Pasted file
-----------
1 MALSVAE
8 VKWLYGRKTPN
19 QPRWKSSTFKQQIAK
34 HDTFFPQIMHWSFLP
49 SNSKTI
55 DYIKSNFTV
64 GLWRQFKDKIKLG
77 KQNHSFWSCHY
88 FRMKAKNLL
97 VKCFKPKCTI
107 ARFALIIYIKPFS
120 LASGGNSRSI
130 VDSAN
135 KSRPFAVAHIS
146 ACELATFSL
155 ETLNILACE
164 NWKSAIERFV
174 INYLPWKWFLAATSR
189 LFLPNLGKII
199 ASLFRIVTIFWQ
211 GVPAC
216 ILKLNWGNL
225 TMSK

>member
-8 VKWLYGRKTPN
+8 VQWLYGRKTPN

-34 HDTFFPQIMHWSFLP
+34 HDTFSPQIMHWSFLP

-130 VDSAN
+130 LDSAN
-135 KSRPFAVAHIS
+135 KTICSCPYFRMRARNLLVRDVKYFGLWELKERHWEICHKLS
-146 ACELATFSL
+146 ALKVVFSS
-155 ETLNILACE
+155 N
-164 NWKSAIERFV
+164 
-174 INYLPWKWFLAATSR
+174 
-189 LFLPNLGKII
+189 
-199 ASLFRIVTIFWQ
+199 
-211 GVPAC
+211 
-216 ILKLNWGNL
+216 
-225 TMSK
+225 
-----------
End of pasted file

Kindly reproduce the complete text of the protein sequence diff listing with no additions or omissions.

1 MALSVAE
8 VKWLYGRKTPN
19 QPRWKSSTFKQQIAK
34 HDTFFPQIMHWSFLP
49 SNSKTI
55 DYIKSNFTV
64 GLWRQFKDKIKLG
77 KQNHSFWSCHY
88 FRMKAKNLL
97 VKCFKPKCTI
107 ARFALIIYIKPFS
120 LASGGNSRSI
130 VDSAN
135 KSRPFAVAHIS
146 ACELATFSL
155 ETLNILACE
164 NWKSAIERFV
174 INYLPWKWFLAATSR
189 LFLPNLGKII
199 ASLFRIVTIFWQ
211 GVPAC
216 ILKLNWGNL
225 TMSK

>member
-8 VKWLYGRKTPN
+8 VQWLYGRKTPN

-34 HDTFFPQIMHWSFLP
+34 HDTFSPQIMHWSFLP

-130 VDSAN
+130 LDSAN
-135 KSRPFAVAHIS
+135 KTICSCPYFRMRARNLLVRDVKYFGLWELKERHWEICHKLS
-146 ACELATFSL
+146 ALKVVFSS
-155 ETLNILACE
+155 N
-164 NWKSAIERFV
+164 
-174 INYLPWKWFLAATSR
+174 
-189 LFLPNLGKII
+189 
-199 ASLFRIVTIFWQ
+199 
-211 GVPAC
+211 
-216 ILKLNWGNL
+216 
-225 TMSK
+225 